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Assessing the implementation of the family care team in the district health system of health region 2, Thailand
  1. Nithra Kitreerawutiwong1,
  2. Sunsanee Mekrungrengwong1,
  3. Artitaya Wongwonsin1 and
  4. Chakkraphan Phetphum1
  1. 1. Faculty of Public Health, Naresuan University, Phitsanulok, Thailand
  1. Corresponding author : Nithra Kitreerawutiwong, Faculty of Public Health, Naresuan University, Phitsanulok, 65000, Thailand, E-mail: nithrakm{at}; nithrak{at}


Background The family care team (FCT) was established to improve the quality of care. This study aimed to explore the perceptions of FCT implementation and describe the challenges inherent in implementing the FCT.

Methods Forty in-depth interviews were conducted. The interviewees consisted of five primary care managers in the provincial medical health office, five directors of community hospitals, five administrators in district health offices, ten subdistrict health-promoting hospital directors, representatives from ten local organizations, and five heads of village health volunteers. Data were collected in accordance with semistructured interview guidelines and analyzed by thematic analysis.

Results Participants’ expressed their opinions through five themes: (1) the role and scope of practice, (2) the communication in collaboration of the FCT, (3) the management of the FCT, (4) the impact of the FCT on the team members’ feelings and primary care performance, and (5) the main challenges, including the insufficiency of a teamwork culture and a biomedical approach.

Conclusion The information suggests the importance of issues such as the clarification of the team members’ roles and managers’ roles, communication within and across FCTs, and the preparation for training of interprofessionals to enhance collaborative management to achieve the optimal care for people in the district health system.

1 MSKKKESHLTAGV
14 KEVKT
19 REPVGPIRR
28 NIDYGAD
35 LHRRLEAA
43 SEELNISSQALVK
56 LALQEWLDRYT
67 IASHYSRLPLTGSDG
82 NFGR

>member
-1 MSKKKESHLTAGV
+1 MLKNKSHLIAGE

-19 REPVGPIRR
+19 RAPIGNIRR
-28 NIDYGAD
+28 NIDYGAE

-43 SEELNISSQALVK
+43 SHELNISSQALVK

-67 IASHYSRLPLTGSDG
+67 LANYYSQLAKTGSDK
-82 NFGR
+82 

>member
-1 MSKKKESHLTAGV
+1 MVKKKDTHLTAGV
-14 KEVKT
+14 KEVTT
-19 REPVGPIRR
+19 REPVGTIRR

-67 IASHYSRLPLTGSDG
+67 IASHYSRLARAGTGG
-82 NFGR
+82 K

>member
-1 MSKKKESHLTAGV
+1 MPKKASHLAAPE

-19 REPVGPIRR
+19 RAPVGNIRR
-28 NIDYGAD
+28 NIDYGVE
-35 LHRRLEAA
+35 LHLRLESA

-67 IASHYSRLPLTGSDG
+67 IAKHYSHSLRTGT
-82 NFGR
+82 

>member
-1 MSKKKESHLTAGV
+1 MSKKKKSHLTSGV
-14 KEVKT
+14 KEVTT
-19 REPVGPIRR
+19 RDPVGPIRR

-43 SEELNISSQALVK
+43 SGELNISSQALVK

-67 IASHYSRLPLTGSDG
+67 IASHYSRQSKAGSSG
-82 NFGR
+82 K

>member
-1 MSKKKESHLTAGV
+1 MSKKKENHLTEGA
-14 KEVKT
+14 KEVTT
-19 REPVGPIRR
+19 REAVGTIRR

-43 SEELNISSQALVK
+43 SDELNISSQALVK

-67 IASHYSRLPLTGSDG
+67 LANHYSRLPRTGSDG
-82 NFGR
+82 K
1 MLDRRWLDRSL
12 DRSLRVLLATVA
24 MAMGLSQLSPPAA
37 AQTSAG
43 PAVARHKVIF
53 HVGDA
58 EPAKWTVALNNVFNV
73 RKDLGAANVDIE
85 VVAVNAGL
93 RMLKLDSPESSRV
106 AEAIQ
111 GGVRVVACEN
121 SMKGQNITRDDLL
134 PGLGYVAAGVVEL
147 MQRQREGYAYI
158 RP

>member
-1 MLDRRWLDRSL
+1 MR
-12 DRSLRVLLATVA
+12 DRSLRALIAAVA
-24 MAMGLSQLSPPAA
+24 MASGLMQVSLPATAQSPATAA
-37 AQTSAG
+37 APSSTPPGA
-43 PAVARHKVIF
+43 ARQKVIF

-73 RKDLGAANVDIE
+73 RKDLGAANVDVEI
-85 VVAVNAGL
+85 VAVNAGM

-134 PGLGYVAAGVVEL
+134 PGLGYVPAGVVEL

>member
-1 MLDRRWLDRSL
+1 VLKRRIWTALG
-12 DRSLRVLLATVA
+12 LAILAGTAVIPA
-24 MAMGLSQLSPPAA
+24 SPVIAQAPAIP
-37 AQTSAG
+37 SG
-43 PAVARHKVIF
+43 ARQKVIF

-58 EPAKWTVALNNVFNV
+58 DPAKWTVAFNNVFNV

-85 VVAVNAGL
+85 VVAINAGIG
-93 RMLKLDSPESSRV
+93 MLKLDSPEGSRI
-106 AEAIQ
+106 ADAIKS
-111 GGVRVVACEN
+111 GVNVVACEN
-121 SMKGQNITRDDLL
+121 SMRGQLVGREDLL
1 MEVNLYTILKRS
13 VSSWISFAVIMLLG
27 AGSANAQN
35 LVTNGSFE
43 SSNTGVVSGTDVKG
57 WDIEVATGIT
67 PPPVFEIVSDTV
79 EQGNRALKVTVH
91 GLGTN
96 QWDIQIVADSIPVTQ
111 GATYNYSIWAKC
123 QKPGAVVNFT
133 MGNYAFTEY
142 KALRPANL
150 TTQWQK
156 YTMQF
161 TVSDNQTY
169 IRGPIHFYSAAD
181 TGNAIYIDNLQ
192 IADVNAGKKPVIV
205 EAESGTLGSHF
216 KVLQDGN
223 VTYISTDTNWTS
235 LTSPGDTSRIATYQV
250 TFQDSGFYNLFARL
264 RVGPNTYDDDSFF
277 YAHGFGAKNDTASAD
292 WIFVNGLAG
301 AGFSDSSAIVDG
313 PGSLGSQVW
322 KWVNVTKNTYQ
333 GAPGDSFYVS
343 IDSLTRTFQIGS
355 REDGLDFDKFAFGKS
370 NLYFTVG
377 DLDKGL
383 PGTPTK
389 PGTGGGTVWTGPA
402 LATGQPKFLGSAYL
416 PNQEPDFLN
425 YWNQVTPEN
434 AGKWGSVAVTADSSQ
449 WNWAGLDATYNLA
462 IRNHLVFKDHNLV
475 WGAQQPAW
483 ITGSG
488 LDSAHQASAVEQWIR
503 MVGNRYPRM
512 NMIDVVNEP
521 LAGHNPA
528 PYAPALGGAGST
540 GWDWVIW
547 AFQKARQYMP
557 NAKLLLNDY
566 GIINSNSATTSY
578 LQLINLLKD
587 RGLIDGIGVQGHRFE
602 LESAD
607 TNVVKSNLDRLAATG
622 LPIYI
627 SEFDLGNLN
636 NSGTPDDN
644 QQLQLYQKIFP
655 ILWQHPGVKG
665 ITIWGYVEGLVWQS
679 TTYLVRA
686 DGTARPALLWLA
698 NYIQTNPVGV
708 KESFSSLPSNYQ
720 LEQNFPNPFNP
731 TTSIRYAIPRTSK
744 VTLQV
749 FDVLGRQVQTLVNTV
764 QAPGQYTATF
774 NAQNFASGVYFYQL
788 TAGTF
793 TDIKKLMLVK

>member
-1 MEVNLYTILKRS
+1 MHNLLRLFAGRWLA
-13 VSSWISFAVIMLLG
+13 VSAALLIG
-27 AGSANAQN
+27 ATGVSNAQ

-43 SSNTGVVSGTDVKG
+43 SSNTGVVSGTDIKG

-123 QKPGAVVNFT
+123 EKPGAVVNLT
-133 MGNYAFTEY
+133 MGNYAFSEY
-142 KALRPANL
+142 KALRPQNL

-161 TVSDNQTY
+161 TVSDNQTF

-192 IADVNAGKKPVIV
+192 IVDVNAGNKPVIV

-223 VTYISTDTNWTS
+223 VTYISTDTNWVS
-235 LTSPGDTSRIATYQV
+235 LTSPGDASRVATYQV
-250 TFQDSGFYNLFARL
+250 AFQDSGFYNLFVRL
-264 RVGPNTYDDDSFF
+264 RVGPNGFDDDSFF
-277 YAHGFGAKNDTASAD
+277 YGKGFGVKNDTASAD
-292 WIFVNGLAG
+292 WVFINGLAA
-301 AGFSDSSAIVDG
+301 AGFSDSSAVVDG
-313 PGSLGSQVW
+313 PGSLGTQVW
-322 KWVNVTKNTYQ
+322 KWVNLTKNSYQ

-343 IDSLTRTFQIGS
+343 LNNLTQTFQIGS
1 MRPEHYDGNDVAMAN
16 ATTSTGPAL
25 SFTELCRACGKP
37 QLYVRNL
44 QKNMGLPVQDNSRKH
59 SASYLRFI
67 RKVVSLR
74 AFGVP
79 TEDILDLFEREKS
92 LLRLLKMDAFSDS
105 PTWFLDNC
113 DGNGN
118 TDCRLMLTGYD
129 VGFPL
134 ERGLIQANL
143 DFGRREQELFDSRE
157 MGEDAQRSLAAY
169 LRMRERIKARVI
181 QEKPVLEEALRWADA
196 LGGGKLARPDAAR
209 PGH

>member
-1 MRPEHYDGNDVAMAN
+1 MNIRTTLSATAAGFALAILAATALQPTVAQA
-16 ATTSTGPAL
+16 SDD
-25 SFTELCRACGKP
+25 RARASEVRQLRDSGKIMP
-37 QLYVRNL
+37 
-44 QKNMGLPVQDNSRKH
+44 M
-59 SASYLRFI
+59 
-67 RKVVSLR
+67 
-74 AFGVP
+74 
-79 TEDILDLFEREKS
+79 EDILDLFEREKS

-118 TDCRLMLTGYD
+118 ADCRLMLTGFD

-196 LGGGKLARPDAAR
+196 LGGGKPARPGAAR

Significance statement This study was conducted to gain in-depth understanding of the implementation of the family care team (FCT) in Thailand and its challenges. Since there had been no previous qualitative study that combined views from primary care managers, community hospital directors, administrators in district health offices, subdistrict health-promoting hospital directors, local organizations, and heads of village health volunteers, this study filled the gap by integrating all the views of the stakeholders in implementing the FCT. It was found that the FCT requires a range of interprofessional collaboration that involves the role and scope of practice, the communication, the management, and the impact of the FCT. The main limitation of the FCT was the insufficiency of a teamwork culture, and a biomedical approach was needed to overcome the challenges.

  • Family care team
  • district health system
  • primary care
  • interprofessional collaboration

This is an open-access article distributed under the terms of the Creative Commons Attribution 4.0 Unported License (CC BY-NC 4.0), which permits unrestricted use, distribution, and reproduction in any medium, provided the original author and source are credited. See

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